In 1966, at the ripe age of 22, Richard Goldstein approached The Village Voice with a novel idea. "I want to be a rock critic," he said. "What's that?" the editor replied.
It was a logical question, since rock criticism didn't yet exist. In the weekly column he would produce for the Voice, Goldstein became the first person to write regularly in a major publication about the music that changed our lives. He believed deeply in the power of rock, and, long before it was acceptable, he championed the idea that this music was a serious art form. From his unique position in journalism, he saw the full arc of events that shaped culture and politics in the 1960s - and participated in them, too.
He toured with Janis Joplin, spent a day at the Grateful Dead house in San Francisco, and dropped acid with Brian Wilson and the Beach Boys. He was present for Martin Luther King's "I Have a Dream" speech, the student uprising at Columbia, and the riots at the 1968 Democratic Convention. He was challenged to a boxing match by Norman Mailer and took Susan Sontag to her first disco. Goldstein developed close relationships with several rock legends - Janis Joplin and Jim Morrison, to name two - and their early deaths came as wrenching shocks, fueling his disillusionment as he watched the music he loved rapidly evolve from a communal rite to a vast industry - and the sense of hope for radical social upheaval fade away.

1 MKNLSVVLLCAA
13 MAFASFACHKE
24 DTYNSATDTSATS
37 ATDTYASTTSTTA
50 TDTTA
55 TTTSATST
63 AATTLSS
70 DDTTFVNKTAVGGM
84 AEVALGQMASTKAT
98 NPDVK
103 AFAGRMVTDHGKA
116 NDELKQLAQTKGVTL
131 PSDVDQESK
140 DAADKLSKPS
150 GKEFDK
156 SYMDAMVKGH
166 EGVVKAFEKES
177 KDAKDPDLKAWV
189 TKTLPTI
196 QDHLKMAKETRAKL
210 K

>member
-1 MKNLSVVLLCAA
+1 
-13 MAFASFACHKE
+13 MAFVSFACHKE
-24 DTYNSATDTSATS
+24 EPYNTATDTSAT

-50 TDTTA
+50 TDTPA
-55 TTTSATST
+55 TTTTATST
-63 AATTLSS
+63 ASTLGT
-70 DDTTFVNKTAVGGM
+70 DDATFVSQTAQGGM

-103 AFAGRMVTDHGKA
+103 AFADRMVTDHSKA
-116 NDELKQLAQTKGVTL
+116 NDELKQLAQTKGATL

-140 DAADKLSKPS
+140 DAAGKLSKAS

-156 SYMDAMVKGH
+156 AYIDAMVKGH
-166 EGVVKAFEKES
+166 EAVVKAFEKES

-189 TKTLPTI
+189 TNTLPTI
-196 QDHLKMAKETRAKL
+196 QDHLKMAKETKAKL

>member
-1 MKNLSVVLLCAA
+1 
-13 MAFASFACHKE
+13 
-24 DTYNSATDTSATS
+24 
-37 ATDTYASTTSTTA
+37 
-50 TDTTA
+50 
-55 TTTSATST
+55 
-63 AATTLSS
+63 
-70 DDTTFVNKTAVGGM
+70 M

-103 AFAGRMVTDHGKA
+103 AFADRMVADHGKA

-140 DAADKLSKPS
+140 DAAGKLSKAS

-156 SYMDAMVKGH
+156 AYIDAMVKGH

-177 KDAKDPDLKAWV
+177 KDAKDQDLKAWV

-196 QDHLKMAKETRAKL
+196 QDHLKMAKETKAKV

Another Little Piece of My Heart is the intimate memoir of the writer as a young man with profound ambition. It is also a sweeping personal account of a decade that no one else could provide - a deeply moving, unparalleled document of rock and revolution in America.
"A deeply felt and largely compelling portrait of an age that indelibly marked everyone who took part in it. Indispensable for understanding the culture of the '60s and the music that was at its heart." (Kirkus Reviews [starred review])
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Undeniable story that can span generations.